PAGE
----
Remember the Great Flood? Its Still There

Posted on December 5, 2010
Filed Under >Adil Najam, Disasters, Environment
20 Comments
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Adil Najam

These pictures were two days ago (on December 3, 2010). The top two are near Sehwan, the bottom picture is near Manchar. Both in Sindh.

Lest we forget, or lest the titilations of WikiLeaks turns all of us into armchair analysts, too many of those who were left devastated, destitute and displaced by the Great Flood still remain devastated, destitute and displaced.

Some may think that the floods is ‘old news’ with nearly four months having passed. But for more than one million who still remain displaced and in need of ’emergency aid’ and the many millions more who are scrapping to pick up the pieces of their lives, this is a story of daily struggles and daily disasters. The pictures below are from the displaced who are struggling with new challenges at the approach of winter in Nowshehra. These three pictures were taken yesterday; on December 4, 2010.

I understand that all of us are now far more occupied in unraveling the great problems of geopolitics but let us please not forget the difference that each one of us could make if only we wanted to make that difference. After all, ghar tou aakhir appna hai:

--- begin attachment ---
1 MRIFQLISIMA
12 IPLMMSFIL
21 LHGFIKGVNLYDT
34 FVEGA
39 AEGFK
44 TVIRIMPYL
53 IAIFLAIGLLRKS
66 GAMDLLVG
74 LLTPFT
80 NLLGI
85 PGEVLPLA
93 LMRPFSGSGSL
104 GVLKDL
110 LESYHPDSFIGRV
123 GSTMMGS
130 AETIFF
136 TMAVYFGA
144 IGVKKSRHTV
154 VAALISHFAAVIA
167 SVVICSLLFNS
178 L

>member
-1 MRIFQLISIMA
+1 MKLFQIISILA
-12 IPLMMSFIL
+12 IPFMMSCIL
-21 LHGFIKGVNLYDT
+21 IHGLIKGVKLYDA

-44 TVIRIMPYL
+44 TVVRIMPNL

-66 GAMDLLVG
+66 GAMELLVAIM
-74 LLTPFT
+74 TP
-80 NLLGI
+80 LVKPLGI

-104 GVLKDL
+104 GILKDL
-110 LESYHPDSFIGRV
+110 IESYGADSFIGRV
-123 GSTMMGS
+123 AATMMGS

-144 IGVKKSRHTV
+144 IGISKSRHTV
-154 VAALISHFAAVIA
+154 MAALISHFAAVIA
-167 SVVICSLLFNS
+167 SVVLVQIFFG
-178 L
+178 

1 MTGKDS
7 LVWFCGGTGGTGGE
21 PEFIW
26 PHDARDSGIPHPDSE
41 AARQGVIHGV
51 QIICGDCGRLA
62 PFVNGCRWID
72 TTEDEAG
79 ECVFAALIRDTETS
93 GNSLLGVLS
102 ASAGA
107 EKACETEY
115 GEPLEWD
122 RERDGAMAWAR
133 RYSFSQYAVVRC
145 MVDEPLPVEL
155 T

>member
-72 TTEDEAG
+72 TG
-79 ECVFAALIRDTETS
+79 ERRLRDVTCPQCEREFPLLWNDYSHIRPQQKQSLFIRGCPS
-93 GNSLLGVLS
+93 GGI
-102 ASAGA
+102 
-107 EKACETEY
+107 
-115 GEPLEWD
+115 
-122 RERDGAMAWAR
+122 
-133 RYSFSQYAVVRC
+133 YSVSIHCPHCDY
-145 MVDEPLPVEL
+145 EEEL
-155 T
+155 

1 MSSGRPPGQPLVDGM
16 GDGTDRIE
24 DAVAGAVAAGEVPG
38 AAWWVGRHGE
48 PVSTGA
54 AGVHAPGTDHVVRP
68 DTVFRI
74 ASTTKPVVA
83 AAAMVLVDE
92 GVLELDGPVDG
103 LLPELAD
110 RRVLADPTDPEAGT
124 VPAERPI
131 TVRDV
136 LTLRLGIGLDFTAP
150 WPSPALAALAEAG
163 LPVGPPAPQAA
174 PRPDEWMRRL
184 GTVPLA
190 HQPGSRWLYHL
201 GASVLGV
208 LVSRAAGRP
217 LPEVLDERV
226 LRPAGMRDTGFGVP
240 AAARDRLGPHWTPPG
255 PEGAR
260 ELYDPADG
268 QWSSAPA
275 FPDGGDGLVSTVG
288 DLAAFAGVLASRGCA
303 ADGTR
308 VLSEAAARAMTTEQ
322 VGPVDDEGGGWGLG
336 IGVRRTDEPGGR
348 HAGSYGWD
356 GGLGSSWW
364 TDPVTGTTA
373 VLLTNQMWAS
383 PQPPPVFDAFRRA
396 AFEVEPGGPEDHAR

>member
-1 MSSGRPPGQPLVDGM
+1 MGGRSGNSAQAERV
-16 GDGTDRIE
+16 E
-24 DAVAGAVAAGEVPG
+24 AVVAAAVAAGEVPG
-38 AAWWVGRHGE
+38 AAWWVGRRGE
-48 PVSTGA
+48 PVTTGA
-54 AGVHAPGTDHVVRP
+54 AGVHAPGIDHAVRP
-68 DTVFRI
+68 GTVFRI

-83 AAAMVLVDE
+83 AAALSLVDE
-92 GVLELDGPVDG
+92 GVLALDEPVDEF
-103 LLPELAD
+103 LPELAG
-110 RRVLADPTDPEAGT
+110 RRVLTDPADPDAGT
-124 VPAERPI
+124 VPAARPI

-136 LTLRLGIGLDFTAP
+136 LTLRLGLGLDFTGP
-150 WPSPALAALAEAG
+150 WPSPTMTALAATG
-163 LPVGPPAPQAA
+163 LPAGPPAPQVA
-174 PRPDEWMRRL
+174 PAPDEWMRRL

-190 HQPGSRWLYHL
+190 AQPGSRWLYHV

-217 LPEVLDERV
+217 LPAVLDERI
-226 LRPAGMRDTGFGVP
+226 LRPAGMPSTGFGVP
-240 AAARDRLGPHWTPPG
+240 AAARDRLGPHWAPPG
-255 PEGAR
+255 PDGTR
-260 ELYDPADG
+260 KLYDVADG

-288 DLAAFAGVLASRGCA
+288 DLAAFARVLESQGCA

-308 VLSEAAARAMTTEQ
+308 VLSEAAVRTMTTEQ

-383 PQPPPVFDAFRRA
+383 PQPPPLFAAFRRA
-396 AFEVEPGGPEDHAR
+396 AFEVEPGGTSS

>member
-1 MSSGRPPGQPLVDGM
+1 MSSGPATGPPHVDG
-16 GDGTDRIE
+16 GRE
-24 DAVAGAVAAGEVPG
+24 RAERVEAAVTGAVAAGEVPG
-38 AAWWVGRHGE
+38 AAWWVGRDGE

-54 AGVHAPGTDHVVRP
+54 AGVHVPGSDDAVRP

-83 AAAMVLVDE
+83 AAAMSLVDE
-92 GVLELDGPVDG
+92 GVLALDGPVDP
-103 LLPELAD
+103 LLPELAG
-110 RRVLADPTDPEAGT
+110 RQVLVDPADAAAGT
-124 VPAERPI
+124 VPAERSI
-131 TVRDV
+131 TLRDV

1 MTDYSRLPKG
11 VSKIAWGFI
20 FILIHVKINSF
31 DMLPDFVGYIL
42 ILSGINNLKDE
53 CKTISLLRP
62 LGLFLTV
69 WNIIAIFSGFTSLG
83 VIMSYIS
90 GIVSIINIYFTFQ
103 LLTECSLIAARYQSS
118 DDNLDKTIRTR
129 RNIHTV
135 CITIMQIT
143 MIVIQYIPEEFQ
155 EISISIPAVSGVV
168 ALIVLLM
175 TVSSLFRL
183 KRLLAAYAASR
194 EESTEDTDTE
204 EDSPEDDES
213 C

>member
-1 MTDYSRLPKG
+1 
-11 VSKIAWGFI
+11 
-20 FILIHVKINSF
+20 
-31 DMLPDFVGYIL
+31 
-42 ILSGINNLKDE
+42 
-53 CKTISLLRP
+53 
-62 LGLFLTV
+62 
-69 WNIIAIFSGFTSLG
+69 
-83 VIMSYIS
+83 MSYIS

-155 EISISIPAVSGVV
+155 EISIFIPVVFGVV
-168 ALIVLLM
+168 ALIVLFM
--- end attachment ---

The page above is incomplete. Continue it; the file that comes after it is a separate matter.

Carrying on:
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20 responses to “Remember the Great Flood? Its Still There”

  1. AM says:

    Heard your talk on Climate change at the Aga Khan University Karachi. Truly amazing and eye-opening. I must say that you are a gifted speaker and a bit different from my memories of the PTV programs. Coming back to the flood and its associated challenges, I think Pakistani people should know more about the agricultural land grab by our middle eastern brethren, the direct and indirect theft of the resources of Pakistan.

  2. burhan ahmad says:

    Oh so sad …allah taalla sab ko apne hafz o amaan me rakhe aur pakistani ko hifazat me rakhe apni

  3. Raheel says:

    If our government had half a brain they would look at flood relief as a way to build up their own image in the country. Instead, whatever respect one might have had for ZAB’s PPP has been drowned in the floods by Zardari’s PPP.

  4. Bushra says:

    This post is ATP at its best. Talking about and making us think about what others will not talk about.

  5. Linda Awinsman says:

    The needs now for those who have returned home are also great and the costs of rebuilding plus the emotional stress of dealing with things can be very high. This can sometimes be the real ‘meltdown moment’

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